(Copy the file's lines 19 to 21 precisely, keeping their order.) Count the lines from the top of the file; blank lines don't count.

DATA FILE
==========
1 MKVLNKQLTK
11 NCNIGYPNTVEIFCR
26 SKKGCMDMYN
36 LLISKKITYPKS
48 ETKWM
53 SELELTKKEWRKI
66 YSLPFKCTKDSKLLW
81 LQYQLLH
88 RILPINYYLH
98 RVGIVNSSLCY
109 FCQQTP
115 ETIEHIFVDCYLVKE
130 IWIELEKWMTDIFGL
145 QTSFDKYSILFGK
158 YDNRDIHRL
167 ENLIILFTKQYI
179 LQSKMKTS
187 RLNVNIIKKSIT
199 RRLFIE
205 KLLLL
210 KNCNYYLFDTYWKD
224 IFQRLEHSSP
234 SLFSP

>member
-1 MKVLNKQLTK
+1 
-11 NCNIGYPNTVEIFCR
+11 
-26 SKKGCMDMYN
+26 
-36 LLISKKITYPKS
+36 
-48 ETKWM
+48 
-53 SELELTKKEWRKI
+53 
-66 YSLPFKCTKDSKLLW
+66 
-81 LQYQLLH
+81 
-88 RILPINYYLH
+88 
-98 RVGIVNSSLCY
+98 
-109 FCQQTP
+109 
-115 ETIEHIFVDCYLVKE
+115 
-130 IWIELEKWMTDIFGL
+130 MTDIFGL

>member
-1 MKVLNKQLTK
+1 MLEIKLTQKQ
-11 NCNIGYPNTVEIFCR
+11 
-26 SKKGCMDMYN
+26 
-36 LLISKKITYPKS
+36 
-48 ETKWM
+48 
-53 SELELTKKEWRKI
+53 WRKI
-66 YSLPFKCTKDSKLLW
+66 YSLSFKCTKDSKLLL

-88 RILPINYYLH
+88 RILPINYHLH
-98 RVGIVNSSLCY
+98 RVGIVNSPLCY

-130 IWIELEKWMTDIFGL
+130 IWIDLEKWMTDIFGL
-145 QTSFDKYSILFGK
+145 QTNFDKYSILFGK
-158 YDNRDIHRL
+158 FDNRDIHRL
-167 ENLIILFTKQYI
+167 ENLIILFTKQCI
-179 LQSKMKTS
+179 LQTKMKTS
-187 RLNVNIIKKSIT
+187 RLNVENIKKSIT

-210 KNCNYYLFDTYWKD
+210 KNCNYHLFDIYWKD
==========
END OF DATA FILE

199 RRLFIE
205 KLLLL
210 KNCNYYLFDTYWKD